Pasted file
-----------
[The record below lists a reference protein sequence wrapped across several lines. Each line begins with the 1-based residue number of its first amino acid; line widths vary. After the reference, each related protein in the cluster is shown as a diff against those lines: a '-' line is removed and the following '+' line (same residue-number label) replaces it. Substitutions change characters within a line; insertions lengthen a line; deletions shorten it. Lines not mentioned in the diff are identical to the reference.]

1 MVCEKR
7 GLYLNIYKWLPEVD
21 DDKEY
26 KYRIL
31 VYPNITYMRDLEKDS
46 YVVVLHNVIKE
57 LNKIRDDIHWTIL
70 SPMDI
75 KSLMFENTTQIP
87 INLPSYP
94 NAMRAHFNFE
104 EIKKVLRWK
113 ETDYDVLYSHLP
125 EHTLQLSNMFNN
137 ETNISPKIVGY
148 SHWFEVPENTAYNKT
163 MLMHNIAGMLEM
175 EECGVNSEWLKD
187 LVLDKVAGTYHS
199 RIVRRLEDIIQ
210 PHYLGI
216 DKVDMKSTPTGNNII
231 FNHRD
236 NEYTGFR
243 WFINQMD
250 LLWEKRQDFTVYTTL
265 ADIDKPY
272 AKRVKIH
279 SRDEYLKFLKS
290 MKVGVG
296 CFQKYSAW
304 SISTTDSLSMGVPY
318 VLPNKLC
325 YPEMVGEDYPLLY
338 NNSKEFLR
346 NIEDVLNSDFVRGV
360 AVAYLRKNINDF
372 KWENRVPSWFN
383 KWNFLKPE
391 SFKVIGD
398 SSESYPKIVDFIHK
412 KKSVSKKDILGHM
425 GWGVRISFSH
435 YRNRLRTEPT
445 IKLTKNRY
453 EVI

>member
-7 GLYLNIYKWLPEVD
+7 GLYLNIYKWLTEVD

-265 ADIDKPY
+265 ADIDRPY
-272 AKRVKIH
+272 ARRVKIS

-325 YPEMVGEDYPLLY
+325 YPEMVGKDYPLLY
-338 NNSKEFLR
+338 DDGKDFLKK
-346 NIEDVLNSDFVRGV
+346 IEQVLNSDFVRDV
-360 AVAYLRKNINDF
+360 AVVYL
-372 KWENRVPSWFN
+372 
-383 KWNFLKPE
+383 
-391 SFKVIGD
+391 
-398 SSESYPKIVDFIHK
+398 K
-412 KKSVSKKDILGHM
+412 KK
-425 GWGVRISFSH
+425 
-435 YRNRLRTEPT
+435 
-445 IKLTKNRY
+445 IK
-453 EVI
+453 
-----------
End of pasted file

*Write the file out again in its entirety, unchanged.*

[The record below lists a reference protein sequence wrapped across several lines. Each line begins with the 1-based residue number of its first amino acid; line widths vary. After the reference, each related protein in the cluster is shown as a diff against those lines: a '-' line is removed and the following '+' line (same residue-number label) replaces it. Substitutions change characters within a line; insertions lengthen a line; deletions shorten it. Lines not mentioned in the diff are identical to the reference.]

1 MVCEKR
7 GLYLNIYKWLPEVD
21 DDKEY
26 KYRIL
31 VYPNITYMRDLEKDS
46 YVVVLHNVIKE
57 LNKIRDDIHWTIL
70 SPMDI
75 KSLMFENTTQIP
87 INLPSYP
94 NAMRAHFNFE
104 EIKKVLRWK
113 ETDYDVLYSHLP
125 EHTLQLSNMFNN
137 ETNISPKIVGY
148 SHWFEVPENTAYNKT
163 MLMHNIAGMLEM
175 EECGVNSEWLKD
187 LVLDKVAGTYHS
199 RIVRRLEDIIQ
210 PHYLGI
216 DKVDMKSTPTGNNII
231 FNHRD
236 NEYTGFR
243 WFINQMD
250 LLWEKRQDFTVYTTL
265 ADIDKPY
272 AKRVKIH
279 SRDEYLKFLKS
290 MKVGVG
296 CFQKYSAW
304 SISTTDSLSMGVPY
318 VLPNKLC
325 YPEMVGEDYPLLY
338 NNSKEFLR
346 NIEDVLNSDFVRGV
360 AVAYLRKNINDF
372 KWENRVPSWFN
383 KWNFLKPE
391 SFKVIGD
398 SSESYPKIVDFIHK
412 KKSVSKKDILGHM
425 GWGVRISFSH
435 YRNRLRTEPT
445 IKLTKNRY
453 EVI

>member
-7 GLYLNIYKWLPEVD
+7 GLYLNIYKWLTEVD

-265 ADIDKPY
+265 ADIDRPY
-272 AKRVKIH
+272 ARRVKIS

-325 YPEMVGEDYPLLY
+325 YPEMVGKDYPLLY
-338 NNSKEFLR
+338 DDGKDFLKK
-346 NIEDVLNSDFVRGV
+346 IEQVLNSDFVRDV
-360 AVAYLRKNINDF
+360 AVVYL
-372 KWENRVPSWFN
+372 
-383 KWNFLKPE
+383 
-391 SFKVIGD
+391 
-398 SSESYPKIVDFIHK
+398 K
-412 KKSVSKKDILGHM
+412 KK
-425 GWGVRISFSH
+425 
-435 YRNRLRTEPT
+435 
-445 IKLTKNRY
+445 IK
-453 EVI
+453 